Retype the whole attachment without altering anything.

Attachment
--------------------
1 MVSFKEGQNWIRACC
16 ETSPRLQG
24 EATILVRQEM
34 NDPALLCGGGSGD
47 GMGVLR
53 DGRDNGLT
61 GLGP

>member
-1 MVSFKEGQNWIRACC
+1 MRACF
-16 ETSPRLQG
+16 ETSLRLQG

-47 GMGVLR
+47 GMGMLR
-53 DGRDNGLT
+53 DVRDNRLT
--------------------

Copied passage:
1 MVSFKEGQNWIRACC
16 ETSPRLQG
24 EATILVRQEM
34 NDPALLCGGGSGD
47 GMGVLR
53 DGRDNGLT
61 GLGP

>member
-1 MVSFKEGQNWIRACC
+1 MRACF
-16 ETSPRLQG
+16 ETSLRLQG

-47 GMGVLR
+47 GMGMLR
-53 DGRDNGLT
+53 DVRDNRLT